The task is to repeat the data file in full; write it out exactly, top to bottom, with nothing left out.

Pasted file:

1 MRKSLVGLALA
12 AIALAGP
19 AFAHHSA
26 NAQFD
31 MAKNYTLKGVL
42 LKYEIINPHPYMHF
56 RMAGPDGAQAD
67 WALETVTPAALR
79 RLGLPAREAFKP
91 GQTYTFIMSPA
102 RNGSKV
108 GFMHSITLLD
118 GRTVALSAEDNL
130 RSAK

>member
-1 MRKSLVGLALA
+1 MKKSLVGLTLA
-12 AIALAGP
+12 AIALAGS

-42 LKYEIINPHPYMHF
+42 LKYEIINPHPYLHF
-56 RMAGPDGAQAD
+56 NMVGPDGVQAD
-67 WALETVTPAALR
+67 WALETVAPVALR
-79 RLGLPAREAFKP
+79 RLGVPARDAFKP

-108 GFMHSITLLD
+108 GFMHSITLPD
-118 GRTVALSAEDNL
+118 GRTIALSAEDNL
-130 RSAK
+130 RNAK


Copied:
1 MRKSLVGLALA
12 AIALAGP
19 AFAHHSA
26 NAQFD
31 MAKNYTLKGVL
42 LKYEIINPHPYMHF
56 RMAGPDGAQAD
67 WALETVTPAALR
79 RLGLPAREAFKP
91 GQTYTFIMSPA
102 RNGSKV
108 GFMHSITLLD
118 GRTVALSAEDNL
130 RSAK

>member
-1 MRKSLVGLALA
+1 MKKSLVGLTLA
-12 AIALAGP
+12 AIALAGS

-42 LKYEIINPHPYMHF
+42 LKYEIINPHPYLHF
-56 RMAGPDGAQAD
+56 NMVGPDGVQAD
-67 WALETVTPAALR
+67 WALETVAPVALR
-79 RLGLPAREAFKP
+79 RLGVPARDAFKP

-108 GFMHSITLLD
+108 GFMHSITLPD
-118 GRTVALSAEDNL
+118 GRTIALSAEDNL
-130 RSAK
+130 RNAK